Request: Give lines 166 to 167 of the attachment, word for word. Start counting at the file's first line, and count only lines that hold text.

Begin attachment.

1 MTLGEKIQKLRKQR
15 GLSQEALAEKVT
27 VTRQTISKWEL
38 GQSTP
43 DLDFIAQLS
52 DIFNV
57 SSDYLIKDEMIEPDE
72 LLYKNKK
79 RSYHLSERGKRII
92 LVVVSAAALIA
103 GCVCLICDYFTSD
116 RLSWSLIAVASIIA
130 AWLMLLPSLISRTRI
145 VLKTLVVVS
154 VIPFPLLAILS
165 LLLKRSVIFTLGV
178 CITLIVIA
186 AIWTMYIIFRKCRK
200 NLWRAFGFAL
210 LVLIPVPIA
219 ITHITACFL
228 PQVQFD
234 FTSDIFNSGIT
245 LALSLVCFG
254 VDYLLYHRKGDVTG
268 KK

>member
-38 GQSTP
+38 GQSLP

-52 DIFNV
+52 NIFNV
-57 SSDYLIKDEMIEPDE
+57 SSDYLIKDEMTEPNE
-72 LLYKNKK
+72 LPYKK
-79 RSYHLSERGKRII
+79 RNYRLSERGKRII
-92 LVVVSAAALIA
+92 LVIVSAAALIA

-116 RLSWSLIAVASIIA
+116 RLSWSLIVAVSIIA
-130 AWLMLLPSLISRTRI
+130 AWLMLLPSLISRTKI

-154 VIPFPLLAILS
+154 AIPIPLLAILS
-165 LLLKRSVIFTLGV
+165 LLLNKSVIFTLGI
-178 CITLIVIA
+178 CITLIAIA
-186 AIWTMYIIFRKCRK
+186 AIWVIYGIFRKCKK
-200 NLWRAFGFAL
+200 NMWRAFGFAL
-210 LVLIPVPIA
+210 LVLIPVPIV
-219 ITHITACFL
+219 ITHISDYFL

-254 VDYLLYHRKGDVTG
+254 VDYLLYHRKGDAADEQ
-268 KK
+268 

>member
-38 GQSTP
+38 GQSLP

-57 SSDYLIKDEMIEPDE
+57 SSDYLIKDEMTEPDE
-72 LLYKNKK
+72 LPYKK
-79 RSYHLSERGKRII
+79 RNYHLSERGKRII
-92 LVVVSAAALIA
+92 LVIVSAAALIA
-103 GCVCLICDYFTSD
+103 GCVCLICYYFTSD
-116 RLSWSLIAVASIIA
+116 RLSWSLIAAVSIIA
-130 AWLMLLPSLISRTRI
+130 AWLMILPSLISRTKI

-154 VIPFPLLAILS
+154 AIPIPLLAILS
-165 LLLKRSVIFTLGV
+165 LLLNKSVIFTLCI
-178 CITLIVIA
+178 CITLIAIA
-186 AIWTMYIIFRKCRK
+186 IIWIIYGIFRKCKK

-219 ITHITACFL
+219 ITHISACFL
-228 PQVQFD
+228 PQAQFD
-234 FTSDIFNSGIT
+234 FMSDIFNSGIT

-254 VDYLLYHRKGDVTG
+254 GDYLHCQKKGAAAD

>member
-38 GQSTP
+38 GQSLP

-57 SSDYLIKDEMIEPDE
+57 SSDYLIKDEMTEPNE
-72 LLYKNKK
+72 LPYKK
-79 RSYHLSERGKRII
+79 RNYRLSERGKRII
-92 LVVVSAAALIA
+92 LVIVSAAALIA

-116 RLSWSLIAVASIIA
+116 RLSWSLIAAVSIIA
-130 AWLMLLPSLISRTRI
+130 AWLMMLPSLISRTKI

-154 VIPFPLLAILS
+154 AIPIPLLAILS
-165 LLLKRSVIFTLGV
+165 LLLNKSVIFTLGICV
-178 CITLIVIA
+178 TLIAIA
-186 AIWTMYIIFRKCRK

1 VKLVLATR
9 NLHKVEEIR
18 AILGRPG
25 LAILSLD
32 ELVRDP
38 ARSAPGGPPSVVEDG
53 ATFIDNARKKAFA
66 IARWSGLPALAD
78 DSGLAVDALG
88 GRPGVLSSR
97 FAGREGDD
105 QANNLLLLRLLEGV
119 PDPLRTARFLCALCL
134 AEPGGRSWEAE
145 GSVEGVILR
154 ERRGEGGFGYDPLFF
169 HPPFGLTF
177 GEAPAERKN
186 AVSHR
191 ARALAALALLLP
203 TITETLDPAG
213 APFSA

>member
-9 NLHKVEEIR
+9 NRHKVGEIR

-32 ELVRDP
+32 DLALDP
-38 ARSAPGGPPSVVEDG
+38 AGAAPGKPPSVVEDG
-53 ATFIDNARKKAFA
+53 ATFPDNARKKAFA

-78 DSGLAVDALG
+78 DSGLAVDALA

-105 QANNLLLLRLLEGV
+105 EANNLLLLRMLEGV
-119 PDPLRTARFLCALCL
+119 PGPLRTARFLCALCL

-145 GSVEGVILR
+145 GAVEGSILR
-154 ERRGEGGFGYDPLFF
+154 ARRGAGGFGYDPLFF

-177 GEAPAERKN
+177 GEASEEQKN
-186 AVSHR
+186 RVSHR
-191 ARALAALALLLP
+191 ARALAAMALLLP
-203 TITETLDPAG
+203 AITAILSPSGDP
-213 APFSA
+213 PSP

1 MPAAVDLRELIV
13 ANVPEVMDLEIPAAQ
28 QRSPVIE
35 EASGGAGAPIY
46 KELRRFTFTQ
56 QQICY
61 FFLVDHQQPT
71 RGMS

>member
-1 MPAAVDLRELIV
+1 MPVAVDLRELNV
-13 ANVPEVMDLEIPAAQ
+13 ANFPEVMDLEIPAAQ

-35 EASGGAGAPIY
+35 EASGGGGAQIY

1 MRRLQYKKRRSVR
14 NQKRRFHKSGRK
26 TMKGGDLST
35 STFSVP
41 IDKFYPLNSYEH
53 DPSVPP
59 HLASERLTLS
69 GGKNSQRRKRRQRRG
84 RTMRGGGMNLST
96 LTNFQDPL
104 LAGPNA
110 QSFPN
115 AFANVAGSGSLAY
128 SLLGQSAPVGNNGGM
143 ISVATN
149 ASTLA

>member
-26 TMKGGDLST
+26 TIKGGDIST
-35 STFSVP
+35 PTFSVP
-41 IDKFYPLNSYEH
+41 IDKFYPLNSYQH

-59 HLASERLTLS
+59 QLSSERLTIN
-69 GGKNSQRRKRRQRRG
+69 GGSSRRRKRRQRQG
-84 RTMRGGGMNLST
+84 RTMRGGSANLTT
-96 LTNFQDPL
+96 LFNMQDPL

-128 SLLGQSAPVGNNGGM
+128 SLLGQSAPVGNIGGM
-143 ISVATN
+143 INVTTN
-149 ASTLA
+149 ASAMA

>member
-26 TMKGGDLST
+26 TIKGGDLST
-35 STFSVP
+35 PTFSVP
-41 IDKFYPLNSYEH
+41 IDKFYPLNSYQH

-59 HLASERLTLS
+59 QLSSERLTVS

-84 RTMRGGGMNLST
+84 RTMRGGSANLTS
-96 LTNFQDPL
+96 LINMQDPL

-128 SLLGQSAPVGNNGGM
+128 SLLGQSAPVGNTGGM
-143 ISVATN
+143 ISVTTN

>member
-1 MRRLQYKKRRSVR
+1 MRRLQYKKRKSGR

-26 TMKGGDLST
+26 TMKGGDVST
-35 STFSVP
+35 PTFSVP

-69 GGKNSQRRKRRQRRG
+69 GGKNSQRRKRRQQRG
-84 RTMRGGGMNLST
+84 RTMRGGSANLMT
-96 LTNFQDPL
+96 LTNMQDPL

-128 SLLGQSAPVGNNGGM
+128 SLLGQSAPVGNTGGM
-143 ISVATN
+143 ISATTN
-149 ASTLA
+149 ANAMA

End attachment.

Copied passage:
-213 APFSA
+213 PSP